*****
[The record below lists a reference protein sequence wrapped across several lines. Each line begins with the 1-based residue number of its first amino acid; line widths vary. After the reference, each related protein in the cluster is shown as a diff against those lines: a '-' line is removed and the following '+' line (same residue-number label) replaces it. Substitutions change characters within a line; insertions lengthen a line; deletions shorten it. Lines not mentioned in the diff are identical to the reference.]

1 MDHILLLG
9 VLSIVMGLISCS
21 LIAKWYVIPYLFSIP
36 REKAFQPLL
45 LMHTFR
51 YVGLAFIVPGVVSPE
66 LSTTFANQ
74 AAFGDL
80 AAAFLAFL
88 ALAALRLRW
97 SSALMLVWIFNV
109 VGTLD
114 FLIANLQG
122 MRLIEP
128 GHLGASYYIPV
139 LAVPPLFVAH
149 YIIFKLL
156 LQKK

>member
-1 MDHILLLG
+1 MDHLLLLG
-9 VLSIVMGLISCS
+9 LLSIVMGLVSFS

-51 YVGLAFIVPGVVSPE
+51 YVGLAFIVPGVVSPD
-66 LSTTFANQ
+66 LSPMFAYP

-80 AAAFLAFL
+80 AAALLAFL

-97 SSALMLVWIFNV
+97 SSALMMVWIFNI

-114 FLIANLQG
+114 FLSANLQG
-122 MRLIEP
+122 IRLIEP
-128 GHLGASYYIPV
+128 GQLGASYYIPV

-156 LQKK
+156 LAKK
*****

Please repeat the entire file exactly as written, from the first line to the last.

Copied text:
[The record below lists a reference protein sequence wrapped across several lines. Each line begins with the 1-based residue number of its first amino acid; line widths vary. After the reference, each related protein in the cluster is shown as a diff against those lines: a '-' line is removed and the following '+' line (same residue-number label) replaces it. Substitutions change characters within a line; insertions lengthen a line; deletions shorten it. Lines not mentioned in the diff are identical to the reference.]

1 MDHILLLG
9 VLSIVMGLISCS
21 LIAKWYVIPYLFSIP
36 REKAFQPLL
45 LMHTFR
51 YVGLAFIVPGVVSPE
66 LSTTFANQ
74 AAFGDL
80 AAAFLAFL
88 ALAALRLRW
97 SSALMLVWIFNV
109 VGTLD
114 FLIANLQG
122 MRLIEP
128 GHLGASYYIPV
139 LAVPPLFVAH
149 YIIFKLL
156 LQKK

>member
-1 MDHILLLG
+1 MDHLLLLG
-9 VLSIVMGLISCS
+9 LLSIVMGLVSFS

-51 YVGLAFIVPGVVSPE
+51 YVGLAFIVPGVVSPD
-66 LSTTFANQ
+66 LSPMFAYP

-80 AAAFLAFL
+80 AAALLAFL

-97 SSALMLVWIFNV
+97 SSALMMVWIFNI

-114 FLIANLQG
+114 FLSANLQG
-122 MRLIEP
+122 IRLIEP
-128 GHLGASYYIPV
+128 GQLGASYYIPV

-156 LQKK
+156 LAKK